Sudanese demonstrators staged a mass sit-in, protesting the 30-year rule of President Omar al-Bashir on April 6, marking the 34th anniversary of the 1985 military coup that overthrew former President Jaafar Nimeiri.

Days after Algerian president Abdelaziz Bouteflika was forced to step down, the Association of Sudanese Professionals (SPA) called for a march demanding the removal of al-Bashir and his government. The march ended at the heavily guarded defense ministry complex in Sudan’s capital, Khartoum, where the sit-in started and has continued for days.

The protests began in December 2018, when the price of bread tripled and cash became unavailable in ATMs. The protesters initially demanded economic reforms to address the spiraling cost of living and deteriorating economic conditions. The protests soon erupted into a nationwide movement calling for al-Bashir to step down.

Protesters called for freedom, justice, and democracy, but were met with violent resistance. Human Rights Watch estimates that state forces have killed over 70 protesters since December, and hundreds more have been tear-gassed and jailed without charge.

Women’s Key Role in the Uprising

Women have been at the forefront of the protests, dominating headlines and making up two-thirds of the protesters.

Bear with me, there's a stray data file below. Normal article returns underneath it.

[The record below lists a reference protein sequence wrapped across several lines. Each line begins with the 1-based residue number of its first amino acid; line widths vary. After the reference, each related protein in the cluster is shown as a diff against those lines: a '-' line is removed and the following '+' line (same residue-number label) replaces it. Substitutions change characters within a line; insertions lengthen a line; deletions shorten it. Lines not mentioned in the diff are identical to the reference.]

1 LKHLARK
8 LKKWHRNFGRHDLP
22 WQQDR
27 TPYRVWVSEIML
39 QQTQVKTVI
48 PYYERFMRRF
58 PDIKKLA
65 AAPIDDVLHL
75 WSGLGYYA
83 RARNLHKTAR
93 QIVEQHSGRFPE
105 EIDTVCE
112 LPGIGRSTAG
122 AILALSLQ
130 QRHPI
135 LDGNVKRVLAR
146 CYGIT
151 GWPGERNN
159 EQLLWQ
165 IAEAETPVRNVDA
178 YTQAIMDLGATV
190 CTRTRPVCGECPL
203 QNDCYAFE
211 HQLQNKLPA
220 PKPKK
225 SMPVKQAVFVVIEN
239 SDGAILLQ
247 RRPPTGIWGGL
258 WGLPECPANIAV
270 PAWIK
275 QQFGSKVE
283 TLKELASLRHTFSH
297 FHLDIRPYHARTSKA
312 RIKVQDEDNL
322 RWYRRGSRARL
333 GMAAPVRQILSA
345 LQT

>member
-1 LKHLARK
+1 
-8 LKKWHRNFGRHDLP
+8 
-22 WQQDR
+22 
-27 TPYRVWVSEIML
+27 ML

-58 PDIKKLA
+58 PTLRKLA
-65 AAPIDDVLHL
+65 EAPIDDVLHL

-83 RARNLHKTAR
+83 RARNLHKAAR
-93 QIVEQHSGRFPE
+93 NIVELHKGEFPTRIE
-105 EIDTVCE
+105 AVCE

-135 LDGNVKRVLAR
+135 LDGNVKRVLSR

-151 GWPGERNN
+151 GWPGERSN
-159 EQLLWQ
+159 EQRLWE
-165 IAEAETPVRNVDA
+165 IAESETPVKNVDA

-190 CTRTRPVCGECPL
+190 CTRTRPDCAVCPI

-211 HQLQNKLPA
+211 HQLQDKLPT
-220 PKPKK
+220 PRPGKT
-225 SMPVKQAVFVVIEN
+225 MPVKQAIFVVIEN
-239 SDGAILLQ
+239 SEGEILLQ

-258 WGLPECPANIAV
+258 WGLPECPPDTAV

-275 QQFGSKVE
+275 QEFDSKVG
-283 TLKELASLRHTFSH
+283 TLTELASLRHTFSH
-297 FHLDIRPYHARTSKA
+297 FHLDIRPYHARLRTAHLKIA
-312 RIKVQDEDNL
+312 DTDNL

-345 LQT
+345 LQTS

Women have been at the forefront of the protests, dominating headlines and making up two-thirds of the protesters. Risking their lives for the movement, women protesters have been detained and arrested, and some have been killed, said Sara Abdejalil of SPA. Despite the dangers, women continue to play a prominent role in the protests.

One of the demonstrators, 22-year-old architecture student Alaa Salah, has become an icon symbolizing the revolution. A photograph of Salah, taken by fellow protester Lana Haroun, went viral on social media.

Wearing a flowing white thobe and large golden earrings, Salah stood tall with her finger pointed to the sky, amongst a sea of protesters recording the moment on their phones.

She recited poetry and sang to motivate the crowds, belting out “The bullet doesn’t kill; what kills is the silence of people.” These words echo the chants of demonstrators in January 2018, as well as those who participated in the popular protests of 2013. As Salah sang, protesters passionately shouted: “Revolution!”

Labeled the “Sudanese Statue of Liberty,” Salah’s picture has resonated with many. She is being described on Twitter as “the image of the revolution,” and her photo proclaimed to belong in “the history books.”

Hind Makki, an interfaith educator and blogger, explained the power of the image. The white thobe is a tribute to working Sudanese women of all sectors. The gold earrings, a traditional piece of bridal jewelry, are “gold moons,” emanating feminine beauty. Her outfit is an homage to the Sudanese women who demonstrated in similar protests during the 1960s, ‘70s, and ‘80s.